Incumbent Isaac Benton supporters are now embroiled in controversy over a racist political flyer that uses a “photo shopped” photo of Mr. Quintero superimposed on the body of another. Hispanic Progressive Democrat Zack Quintero, 28, is a recent UNM Law School graduate and economist, and was born and raised in New Mexico. He is one of 5 candidates running against long serving City Councilor Isaac Benton who calls himself a progressive Democrat. Political observers are saying Mr. Quentero has gained on Benton in the race and may even be leading in the polls.


Democrat City Councilor Pat Davis was elected to the Albuquerque City Council on October 6, 2015 to represent District 6. District 6 encompasses the International District, Mesa Del Sol, Nob Hill, Southeast Heights, and the University of New Mexico. Last year, Davis ran unsuccessfully for US Congress in the First Congressional District. Davis withdrew from the race when he polled at 3% and could not raise the money to run a viable campaign.

Before Davis withdrew from the congressional race, Davis had no problem accusing the then Democrat front runner former US Attorney for New Mexico Damon Martinez of being a “racist”, which was an absolute lie. Pat Davis endorsed Debra Haaland who went on to become elected to congress. Candidate Debra Haaland allowed Davis to make the racist accusation against Martinez on her campaign letter head and never condemned the false accusation.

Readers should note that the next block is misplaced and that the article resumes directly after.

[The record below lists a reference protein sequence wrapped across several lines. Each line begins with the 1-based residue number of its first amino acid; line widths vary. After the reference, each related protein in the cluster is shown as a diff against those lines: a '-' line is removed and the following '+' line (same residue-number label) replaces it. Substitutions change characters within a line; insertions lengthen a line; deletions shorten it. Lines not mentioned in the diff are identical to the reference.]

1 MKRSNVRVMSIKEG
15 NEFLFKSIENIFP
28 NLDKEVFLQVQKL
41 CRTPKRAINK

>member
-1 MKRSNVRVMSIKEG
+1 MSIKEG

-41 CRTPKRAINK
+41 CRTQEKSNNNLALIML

Democrat Pat Davis has only one opponent: Gina Naomi Dennis a progressive Democrat, who is an attorney, a neighborhood activist and was a Bernie Sanders delegate to the Democratic Party National Convention in 2016.


The “Democracy Dollars” system is touted as a “voucher” system to allow the city to donate $25-dollar redeemable vouchers to all “qualified” city residents who are less fortunate to make money donations on their own to a candidate of their choosing like those who can afford to make donations on their own. This is a warped interpretation of democracy. It equates political donations as the only meaningful way to participate in the election political process.

It is very misleading to call citizens who are not able to make monetary contribution under the present system to be referred to as “small donors” when they have been given a $25 money voucher to donate to a candidate of their choice and when the funding source for the voucher is the city general fund. Those who cannot afford to make political donations can and usually do get very involved with campaigns and volunteer time and “sweat equity” to campaigns on a grass root level. The hallmark of city elections is “door to door” campaigns to ask for a vote and support.


Congresswoman Debra Haaland is a former State Democratic Party Chair. She knows that Democratic Party Officials are prohibited from taking sides in contested races within the party. It has been long unwritten practice within the Democratic party that federal office holders refrain from getting involved with local elections. It is also an unwritten practice within the Democratic party that Democratic federal elected officials not endorse anyone in particular when there are a number of Democrats candidates running against each other.

Congresswoman Debra Haaland has been in office for only ten months, has yet to accomplish anything other than notoriety, but yet she feels compelled to get involved with Albuquerque’s municipal elections. It is very curious to many why Congresswoman Debra Haaland would endorse the likes of Isaac Benton and Pat Davis. It is highly questionable why Haaland endorsed “Democracy Dollars” which is strictly a municipal public finance measure that has nothing to do with federal election laws and with Democracy Dollars violating both State and Federal law.